The hunt for Antarctic microbes and the technologies developed from them could turn into a 21st century gold rush without new international regulations, according to a UN report released today.
The 'International regime for bioprospecting' report called for new regulations to govern who benefited from bioprospecting in the icy continent.
Bioprospectors such as research institutions, universities and pharmaceutical companies, hope to find novel mechanisms that have allowed microbes to survive Antarctica's extremely cold and arid environment.
They hope that commercialising the extremophiles' genetic information will lead to new pharmaceuticals or industrial compounds.
But the report said that existing regulations did not cover who had the right to commercialise this information.
Without new regulations, Antarctica could be a free-for-all, the UN University Institute of Advanced Studies report said.
According to the report, bioprospecting could also be at odds with the notion of sharing knowledge gained in Antarctica, one of the requirements of the Antarctic Treaty System.
Article III of the treaty says that scientific observations and results from Antarctica should be exchanged and made freely available.
Dr Julia Jabour-Green, an Australian policy officer with the Cooperative Research Centre for Antarctic Climate and Ecosystems in Tasmania, said opinion was divided over whether Antarctica was owned by everybody or nobody.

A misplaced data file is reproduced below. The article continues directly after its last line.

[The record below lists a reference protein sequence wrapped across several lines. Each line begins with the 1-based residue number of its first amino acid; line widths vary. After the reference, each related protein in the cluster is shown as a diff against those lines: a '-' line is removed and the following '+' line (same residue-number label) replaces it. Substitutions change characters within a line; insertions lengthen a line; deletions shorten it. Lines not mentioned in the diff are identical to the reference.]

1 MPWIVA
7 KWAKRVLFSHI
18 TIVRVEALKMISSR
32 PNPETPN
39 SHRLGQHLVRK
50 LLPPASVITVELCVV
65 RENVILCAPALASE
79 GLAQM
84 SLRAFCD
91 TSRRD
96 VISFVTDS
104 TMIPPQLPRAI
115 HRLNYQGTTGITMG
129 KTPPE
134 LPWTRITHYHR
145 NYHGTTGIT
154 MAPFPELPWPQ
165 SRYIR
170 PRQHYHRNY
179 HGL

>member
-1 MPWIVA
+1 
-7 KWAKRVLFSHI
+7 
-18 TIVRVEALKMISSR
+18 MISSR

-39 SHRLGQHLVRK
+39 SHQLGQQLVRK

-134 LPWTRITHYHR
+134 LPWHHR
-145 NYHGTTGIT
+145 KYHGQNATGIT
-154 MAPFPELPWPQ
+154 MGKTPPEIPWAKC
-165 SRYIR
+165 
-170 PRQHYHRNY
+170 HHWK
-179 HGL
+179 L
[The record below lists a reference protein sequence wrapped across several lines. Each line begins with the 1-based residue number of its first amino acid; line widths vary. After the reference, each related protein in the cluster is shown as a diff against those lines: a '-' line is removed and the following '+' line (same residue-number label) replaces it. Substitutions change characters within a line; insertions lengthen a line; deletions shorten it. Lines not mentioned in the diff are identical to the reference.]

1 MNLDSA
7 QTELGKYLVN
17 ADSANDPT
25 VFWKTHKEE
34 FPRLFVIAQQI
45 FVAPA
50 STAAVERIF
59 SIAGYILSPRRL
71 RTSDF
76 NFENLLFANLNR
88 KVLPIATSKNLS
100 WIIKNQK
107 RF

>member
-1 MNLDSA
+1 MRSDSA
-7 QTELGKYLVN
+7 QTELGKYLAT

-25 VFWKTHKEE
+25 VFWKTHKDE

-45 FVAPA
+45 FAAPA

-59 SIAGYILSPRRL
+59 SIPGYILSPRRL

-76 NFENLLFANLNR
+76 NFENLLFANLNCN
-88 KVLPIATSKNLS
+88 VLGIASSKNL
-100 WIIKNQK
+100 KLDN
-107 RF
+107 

"Because nobody owns these resources, they are open to appropriation by anybody," she said.
Regulations could change this, meaning researchers couldn't just share preliminary research and then get on with commercial development, she said. Any claims to genetic resources would have to go through some kind of regulatory process.
According to Jabour-Green, the Antarctic Treaty System was currently loosely interpreted, with little sharing of information once scientists were back in the lab. And researchers were free to find commercial applications for compounds isolated from Antarctic bugs without sharing the knowledge, she said.
"What happens downstream when companies invest in further research I think is a private arrangement between the companies and researchers.
"If you take an organism and research it in the lab and find it has a pharmaceutically active ingredient in it and patent the results of the research, you have already fulfilled your obligation to the [treaty]. You aren't obliged to tell the rest of the world about your research," Jabour-Green told ABC Science Online.
This prevented a conflict of interest between scientists engaged in publicly-funded research and privately-funded research looking at spin-off products created using genetic material found in Antarctic extremophiles, she said.
Commercial and scientific opportunities
Jabour-Green agreed that there was a fine line between commercial and scientific opportunities on Antarctica.
"I think the Antarctic treaty parties need to come to a firm policy about what that requirement to share knowledge actually means."
Because Antarctica was isolated, Jabour-Green said it was necessary to rely on researchers' good faith to respond to any future UN regulations. It was up to the government of any country that has scientists working in the Antarctica to police what their researchers do, she said.
"One of the very important things that happens as a result of bioprospecting or biodiscovery activities is we get to find out amazing things about sponges or bacteria, and that in itself adds to the body of knowledge about that species. That level of information must be preserved."